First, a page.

Between the trees outside the city there�s still Christmas snow, but this wide lawn is green again, and pocked. The moles all winter have wormed and dewormed the wriggly gut under the grass and built high mudcastle puddings. They�re always there, the moles underground, pink hands pulling at the roots.

Sunday, January 19, 2003

Boys� Night Out

Just me and the bartender and, in a corner, a gay couple, one of whom sings along to radio pop: "no, I can�t stop lovin� you." I have met one of them before. A year ago, when he was drunk and sad and moon-eyed and confessional and would not let me alone to read, I told him to say the hell with everything, to go to Warsaw and get his man. Sure, it sounds as if I was being the champion of love, but I was thinking, go to Warsaw tonight. Now. So here they are, and good for them, but he�s crooning �words are very unnecessary� while I drink a fourth damned tea and try to think straight.

Friday, January 17, 2003


I am outnumbered. Something has crept into me at night, hunkered, bred.

I always smile when the woman tells me a cat will sleep on the sick, curl on the spot and share the disease away. But the cat in collusion has given up her place under the heater. She waits every night now for the light to go out, then pounces and she's on me. Her three good feet hobble in the dark over me, and then I'm the nest.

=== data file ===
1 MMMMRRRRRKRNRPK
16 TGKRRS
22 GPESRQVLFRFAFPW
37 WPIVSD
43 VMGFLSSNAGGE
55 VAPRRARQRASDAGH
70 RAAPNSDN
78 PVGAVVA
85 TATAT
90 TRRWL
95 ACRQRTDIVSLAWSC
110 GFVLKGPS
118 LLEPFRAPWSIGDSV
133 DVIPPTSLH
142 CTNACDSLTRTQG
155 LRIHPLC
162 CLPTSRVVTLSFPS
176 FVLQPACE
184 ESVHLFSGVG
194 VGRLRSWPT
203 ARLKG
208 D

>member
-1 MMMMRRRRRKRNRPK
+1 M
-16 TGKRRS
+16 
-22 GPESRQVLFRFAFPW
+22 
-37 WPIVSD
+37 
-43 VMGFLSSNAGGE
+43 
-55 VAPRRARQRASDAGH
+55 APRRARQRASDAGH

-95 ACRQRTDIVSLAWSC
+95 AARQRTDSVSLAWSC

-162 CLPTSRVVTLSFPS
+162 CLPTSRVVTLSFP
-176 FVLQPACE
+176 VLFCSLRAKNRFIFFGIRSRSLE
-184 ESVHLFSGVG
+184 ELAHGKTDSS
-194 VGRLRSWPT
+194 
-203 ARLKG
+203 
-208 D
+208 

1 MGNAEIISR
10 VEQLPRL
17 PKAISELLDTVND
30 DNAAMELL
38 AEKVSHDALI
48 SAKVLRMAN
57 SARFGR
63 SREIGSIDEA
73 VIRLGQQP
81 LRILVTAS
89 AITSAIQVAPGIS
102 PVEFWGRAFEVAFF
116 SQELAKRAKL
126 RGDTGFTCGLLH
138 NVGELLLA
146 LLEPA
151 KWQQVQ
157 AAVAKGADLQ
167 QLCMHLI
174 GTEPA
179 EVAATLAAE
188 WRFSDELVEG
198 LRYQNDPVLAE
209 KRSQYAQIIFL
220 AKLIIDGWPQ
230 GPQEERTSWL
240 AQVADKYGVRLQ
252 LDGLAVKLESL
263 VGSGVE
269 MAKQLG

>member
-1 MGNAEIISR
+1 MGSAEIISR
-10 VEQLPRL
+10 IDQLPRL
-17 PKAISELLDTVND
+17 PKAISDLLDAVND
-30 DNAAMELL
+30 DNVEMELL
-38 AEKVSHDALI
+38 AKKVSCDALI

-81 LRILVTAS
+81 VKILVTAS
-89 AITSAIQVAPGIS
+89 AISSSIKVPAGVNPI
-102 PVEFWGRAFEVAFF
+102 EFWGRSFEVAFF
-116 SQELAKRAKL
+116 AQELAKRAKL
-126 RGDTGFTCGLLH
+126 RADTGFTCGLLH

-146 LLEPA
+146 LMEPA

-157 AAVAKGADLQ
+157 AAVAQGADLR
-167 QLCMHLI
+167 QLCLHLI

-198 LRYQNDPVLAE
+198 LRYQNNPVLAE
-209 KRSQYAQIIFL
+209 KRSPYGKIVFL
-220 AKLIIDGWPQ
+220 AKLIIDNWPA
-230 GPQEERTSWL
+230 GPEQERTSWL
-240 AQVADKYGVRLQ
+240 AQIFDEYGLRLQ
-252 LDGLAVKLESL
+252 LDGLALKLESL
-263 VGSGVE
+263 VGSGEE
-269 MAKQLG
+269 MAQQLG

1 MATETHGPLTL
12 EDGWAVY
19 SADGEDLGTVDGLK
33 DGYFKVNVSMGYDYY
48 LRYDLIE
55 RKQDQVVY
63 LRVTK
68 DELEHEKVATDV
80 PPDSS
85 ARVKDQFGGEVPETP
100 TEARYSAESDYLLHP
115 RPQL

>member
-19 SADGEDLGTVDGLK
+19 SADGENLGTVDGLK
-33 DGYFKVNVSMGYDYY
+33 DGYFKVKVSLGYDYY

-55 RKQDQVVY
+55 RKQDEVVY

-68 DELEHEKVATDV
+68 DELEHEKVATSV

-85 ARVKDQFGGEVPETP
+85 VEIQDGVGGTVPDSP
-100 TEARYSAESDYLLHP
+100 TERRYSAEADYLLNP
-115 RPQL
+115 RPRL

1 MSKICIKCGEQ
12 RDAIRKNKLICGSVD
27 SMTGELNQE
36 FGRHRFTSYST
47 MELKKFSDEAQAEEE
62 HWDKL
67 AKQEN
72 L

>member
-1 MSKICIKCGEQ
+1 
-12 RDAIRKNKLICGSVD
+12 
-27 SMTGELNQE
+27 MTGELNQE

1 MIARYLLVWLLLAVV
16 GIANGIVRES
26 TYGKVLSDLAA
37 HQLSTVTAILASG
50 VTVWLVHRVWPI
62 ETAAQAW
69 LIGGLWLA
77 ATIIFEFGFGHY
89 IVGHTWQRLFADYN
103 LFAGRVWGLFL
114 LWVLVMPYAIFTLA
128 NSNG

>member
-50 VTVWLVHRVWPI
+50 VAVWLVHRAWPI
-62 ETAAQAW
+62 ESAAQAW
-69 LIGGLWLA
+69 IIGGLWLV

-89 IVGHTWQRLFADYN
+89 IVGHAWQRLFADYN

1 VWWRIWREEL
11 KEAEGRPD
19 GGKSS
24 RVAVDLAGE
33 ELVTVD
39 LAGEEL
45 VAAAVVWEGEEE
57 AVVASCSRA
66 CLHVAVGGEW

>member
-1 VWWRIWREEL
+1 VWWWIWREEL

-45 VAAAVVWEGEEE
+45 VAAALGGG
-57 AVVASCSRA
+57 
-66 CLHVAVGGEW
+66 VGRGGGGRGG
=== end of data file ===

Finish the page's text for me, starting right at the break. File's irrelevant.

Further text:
Work and illness and indecisive weather. The worst thing is nothing.

But the moon is almost full.

Monday, January 13, 2003


We saw Seamus Heaney in our pub long ago. He worked up the street and so did we. He leaned back on a corner bench, one leg over the other, and sipped a pint. He looked into a small hardcover whose title could not be read. He may have smoked a pipe, but now that piece of the picture is smudged. Maybe someone else smoked a pipe. We were careful, let him graze, but he might have felt the crook of a neck or caught a quick face, or maybe he had just had enough. When I came out of the bog, his corner was empty and I was left with two women and a newspaper.

Sunday, January 12, 2003


While the woman and the kid were tormenting horses today, I took the tram downtown for a look around on a slushy superzero afternoon.

First too many policemen walking and looking. Then Red Cross rescue dogs on leashes. Hmm. But then amplified music and people with red paper hearts stuck to their coats, teenagers with money cans walking around asking everyone without a heart to contribute and get a heart. I was there, by chance, on the day of the annual national telethon for children�s hospitals, and I had come upon the local portion of the show. Television cameras and spotlights scanned the crowd. If we had a television at home, I might have caught myself standing in slush on national TV.